From Coast to Coast, Immigrants Stand Up

The Register Guard (Eugene, OR), May 2, 2006 | Go to article overview

From Coast to Coast, Immigrants Stand Up


Byline: Jeff Wright and David Steves The Register-Guard

About 400 Hispanics and their allies gathered at the federal courthouse in downtown Eugene on Monday, joining thousands of others at similar rallies across the state and country in a grass-roots plea for immigration reform.

The political show of force was evident in other ways, with most Mexican-owned businesses in Eugene and Springfield closed for the day, and at least 300 students taking the day off as an excused school day in the Eugene, Bethel and Springfield school districts.

The event in Salem drew an estimated crowd of 8,000 to 10,000 people. Protests also were organized in Medford, Hood River, Cannon Beach and Portland, which had 5,000 to 9,000 turn out.

At the Eugene rally, supporters waved American and Mexican flags and chanted slogans, sang songs and held signs in both English and Spanish. One woman held a sign quoting Scripture: "Do Not Oppress the Stranger - Exodus 23:9."

Most of the gathered - including several families with babies - wore white shirts intended to symbolize solidarity and peace. Many passing motorists gave honks of approval, with only a handful offering negative comments or gestures.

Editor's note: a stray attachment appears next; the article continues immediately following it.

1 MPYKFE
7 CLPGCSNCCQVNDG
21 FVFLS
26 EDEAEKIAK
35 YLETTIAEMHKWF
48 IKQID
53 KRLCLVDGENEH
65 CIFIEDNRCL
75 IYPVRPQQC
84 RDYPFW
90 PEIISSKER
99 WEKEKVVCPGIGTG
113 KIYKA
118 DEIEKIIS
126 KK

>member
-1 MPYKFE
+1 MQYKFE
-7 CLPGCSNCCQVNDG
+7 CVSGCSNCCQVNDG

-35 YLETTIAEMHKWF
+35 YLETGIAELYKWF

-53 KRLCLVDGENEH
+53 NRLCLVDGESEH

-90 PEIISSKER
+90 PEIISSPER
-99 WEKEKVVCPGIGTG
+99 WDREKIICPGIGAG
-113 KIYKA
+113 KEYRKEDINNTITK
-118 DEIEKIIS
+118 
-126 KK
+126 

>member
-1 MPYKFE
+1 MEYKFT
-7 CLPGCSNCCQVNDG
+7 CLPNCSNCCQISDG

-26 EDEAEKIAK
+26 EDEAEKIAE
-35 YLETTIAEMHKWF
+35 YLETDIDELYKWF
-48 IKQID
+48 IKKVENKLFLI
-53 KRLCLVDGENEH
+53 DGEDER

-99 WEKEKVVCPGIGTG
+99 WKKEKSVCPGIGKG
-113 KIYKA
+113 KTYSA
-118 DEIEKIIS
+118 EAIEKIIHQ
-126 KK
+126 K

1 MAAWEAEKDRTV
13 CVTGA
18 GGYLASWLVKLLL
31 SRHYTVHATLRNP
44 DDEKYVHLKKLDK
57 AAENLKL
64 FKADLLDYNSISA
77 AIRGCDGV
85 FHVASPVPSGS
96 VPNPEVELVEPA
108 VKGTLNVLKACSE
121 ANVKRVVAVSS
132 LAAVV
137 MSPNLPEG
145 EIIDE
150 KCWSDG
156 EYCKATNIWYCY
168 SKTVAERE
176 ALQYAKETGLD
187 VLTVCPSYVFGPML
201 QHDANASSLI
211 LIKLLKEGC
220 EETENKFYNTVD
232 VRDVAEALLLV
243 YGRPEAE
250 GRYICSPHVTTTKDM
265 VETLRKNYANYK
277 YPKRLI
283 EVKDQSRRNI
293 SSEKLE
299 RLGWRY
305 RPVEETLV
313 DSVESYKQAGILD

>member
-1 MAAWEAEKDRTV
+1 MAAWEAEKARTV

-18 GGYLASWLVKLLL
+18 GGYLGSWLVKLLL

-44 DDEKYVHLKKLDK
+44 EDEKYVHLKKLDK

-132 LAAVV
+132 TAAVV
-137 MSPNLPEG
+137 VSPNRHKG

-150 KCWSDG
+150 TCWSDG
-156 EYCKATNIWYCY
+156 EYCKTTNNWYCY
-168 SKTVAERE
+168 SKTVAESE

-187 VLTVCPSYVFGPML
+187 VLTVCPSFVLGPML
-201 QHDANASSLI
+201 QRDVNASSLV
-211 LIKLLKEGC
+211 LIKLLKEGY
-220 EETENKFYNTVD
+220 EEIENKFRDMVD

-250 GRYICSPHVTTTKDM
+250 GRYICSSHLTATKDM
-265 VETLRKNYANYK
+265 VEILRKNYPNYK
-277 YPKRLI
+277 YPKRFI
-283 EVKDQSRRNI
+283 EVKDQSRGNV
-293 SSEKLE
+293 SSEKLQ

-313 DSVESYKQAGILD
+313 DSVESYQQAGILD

Longtime activist Guadalupe Quinn, speaking first in Spanish and then English, thanked the crowd for supporting immigrant workers "who give more to this country than they take. We're not going away, and we need to be heard."

Quinn said she had never seen so many Latinos - even those at personal risk because they are not here legally - willing to stand up publicly for immigration reform. What pushed people to finally take action, she said, was the U.S. House's vote last December in support of a bill toughening penalties against illegal immigrants and those who hire them. The bill also calls for a 700-mile fence along the border with Mexico.

"The House really kicked this off - without meaning to," she said.

Monday's protests were felt at local schools, where students were told they could be absent if they had advance parental approval. At least 166 students were excused from Eugene School District schools, including 58 from River Road Elementary, school officials said. Twenty-five Latino students were excused from Willamette High in the Bethel district.

In Springfield, the most noticeable absences were at Springfield High School and Hamlin Middle School. About 60 students - representing nearly a third of all Latino students - were absent at Springfield High, where Latinos make up about 15 percent of the student body.

Many Mexican-owned businesses, including those along Springfield's Main Street and Eugene's Blair Boulevard and River Road, were closed Monday. A sign at Taco Loco in Eugene, for example, said the business was closed "in Solidarity of the International Labor Day." Some Mexican-themed businesses that stayed open, including the Burrito Boy taquerias on Franklin Boulevard in Eugene and A Street in Springfield, reported slower volume. But on River Road, Margarita High of Lunches to Go Burritos said she was having a busier than usual Monday. "We agree with what's going on, but we are self-employed and have problems with bills," she said. …

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